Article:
We work with our partners to leverage our individual strengths so that we can continue to lead the field with our broad and cutting-edge pipeline, whilst also being equally as thoughtful about how we deliver this science to patients. Adopting a holistic and integrated approach to healthcare delivery is essential: instead of thinking about the prevention, diagnosis, treatment and monitoring components of care separately, our aim is to integrate these components into a seamless experience that helps patients achieve optimal outcomes while reducing complexity, potential discordance and costs.

EBA: And by marrying biology and technology, we are pioneering ways to ensure our approach to personalised healthcare will help address health inequities and disparities. Our aim is to enable everyone to benefit from the latest advances in care, regardless of gender, ethnicity or socio-economic background. From the way we look at and conduct clinical trials, to access programmes, screening and diagnosis, I feel so passionate about our worldwide partnerships that are helping address existing issues today and going forward.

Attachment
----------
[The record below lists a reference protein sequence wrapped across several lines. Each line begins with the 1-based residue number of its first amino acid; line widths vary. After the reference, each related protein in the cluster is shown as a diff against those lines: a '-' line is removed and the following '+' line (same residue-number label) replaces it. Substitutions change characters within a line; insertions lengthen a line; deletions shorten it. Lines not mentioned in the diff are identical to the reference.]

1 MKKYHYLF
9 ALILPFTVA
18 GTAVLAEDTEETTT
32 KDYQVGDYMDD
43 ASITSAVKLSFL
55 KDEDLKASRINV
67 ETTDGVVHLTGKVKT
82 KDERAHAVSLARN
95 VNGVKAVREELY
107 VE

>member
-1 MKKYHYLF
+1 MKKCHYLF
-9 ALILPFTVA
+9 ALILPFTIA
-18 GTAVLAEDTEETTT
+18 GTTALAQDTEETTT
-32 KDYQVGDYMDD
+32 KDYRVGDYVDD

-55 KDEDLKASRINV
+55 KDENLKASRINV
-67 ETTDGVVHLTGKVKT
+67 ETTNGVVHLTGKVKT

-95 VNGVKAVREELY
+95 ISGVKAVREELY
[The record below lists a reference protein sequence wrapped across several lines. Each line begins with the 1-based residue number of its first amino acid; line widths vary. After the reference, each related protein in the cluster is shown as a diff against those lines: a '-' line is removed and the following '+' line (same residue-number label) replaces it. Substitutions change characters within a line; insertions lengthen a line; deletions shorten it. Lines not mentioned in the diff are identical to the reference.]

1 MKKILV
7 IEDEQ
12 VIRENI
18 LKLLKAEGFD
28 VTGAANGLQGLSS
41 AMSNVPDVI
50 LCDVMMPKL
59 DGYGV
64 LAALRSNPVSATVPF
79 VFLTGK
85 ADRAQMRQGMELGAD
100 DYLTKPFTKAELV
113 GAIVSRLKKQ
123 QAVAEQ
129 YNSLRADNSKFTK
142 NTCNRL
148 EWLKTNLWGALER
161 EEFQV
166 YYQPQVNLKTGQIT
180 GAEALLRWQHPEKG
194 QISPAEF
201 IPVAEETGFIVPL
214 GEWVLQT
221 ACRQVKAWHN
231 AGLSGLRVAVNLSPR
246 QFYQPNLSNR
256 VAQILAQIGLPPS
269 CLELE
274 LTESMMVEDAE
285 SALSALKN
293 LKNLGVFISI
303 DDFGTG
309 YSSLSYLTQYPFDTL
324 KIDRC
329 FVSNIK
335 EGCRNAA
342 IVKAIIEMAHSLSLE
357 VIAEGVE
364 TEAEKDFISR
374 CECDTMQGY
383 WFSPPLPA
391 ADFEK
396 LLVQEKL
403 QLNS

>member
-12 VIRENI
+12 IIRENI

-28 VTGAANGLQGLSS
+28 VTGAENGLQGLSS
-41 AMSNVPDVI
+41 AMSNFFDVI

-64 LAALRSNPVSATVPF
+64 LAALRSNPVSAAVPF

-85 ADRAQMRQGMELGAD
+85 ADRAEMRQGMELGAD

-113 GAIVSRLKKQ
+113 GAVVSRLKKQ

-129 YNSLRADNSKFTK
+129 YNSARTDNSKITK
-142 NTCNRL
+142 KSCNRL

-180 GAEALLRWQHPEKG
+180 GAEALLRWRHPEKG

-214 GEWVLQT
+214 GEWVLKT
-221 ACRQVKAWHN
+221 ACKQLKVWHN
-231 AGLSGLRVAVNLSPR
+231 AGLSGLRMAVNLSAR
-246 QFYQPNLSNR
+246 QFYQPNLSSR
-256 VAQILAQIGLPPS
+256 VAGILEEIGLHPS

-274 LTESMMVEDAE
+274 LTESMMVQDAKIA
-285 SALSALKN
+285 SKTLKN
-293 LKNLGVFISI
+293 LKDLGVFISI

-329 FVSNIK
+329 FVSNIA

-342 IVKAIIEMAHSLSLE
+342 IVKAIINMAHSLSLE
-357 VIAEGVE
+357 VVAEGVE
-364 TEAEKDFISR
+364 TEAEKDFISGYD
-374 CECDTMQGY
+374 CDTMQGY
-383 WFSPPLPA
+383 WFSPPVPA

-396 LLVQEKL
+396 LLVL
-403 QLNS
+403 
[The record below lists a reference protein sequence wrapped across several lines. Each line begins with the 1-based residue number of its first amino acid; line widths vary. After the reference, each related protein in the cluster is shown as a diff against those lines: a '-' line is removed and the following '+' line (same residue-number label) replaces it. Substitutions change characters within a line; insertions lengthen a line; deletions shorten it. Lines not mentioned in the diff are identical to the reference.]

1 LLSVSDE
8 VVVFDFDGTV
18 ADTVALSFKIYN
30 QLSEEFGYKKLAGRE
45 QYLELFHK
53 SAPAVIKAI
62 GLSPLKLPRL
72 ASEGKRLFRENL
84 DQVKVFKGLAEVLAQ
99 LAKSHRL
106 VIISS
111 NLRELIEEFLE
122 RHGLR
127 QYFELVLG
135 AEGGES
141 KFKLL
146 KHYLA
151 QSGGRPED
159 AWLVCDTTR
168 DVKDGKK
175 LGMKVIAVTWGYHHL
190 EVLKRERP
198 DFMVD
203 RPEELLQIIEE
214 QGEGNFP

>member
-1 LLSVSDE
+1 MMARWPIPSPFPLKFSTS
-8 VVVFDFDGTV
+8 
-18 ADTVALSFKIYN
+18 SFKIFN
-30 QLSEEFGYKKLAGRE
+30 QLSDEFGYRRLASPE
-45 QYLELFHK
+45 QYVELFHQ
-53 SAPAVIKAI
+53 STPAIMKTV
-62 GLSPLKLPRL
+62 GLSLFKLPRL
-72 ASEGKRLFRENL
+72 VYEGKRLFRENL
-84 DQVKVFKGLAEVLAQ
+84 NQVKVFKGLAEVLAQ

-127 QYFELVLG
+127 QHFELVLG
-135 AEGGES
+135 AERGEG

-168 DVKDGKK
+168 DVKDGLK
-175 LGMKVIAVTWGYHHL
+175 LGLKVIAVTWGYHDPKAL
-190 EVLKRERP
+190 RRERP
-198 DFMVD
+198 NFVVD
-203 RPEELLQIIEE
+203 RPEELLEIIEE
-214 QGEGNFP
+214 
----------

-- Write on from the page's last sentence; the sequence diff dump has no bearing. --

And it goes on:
Which brings us back to where we started - “Every Patient. Every Day. Everywhere”. I think when we talk about personalised healthcare in oncology, it is about far more than improving treatment - it’s about improving life for every person with, or affected by, cancer.

TG: I couldn’t agree more. Let’s hope this year’s event brings us closer to a cure for patients around the world.